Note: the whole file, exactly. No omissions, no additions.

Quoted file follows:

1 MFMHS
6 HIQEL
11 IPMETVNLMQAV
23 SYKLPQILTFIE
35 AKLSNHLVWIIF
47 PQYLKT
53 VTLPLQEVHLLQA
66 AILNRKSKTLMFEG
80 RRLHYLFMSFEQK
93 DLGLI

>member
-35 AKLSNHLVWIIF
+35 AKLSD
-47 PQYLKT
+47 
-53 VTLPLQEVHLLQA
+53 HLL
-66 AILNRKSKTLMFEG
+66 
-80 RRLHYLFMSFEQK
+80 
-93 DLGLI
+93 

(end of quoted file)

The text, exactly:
1 MFMHS
6 HIQEL
11 IPMETVNLMQAV
23 SYKLPQILTFIE
35 AKLSNHLVWIIF
47 PQYLKT
53 VTLPLQEVHLLQA
66 AILNRKSKTLMFEG
80 RRLHYLFMSFEQK
93 DLGLI

>member
-35 AKLSNHLVWIIF
+35 AKLSD
-47 PQYLKT
+47 
-53 VTLPLQEVHLLQA
+53 HLL
-66 AILNRKSKTLMFEG
+66 
-80 RRLHYLFMSFEQK
+80 
-93 DLGLI
+93 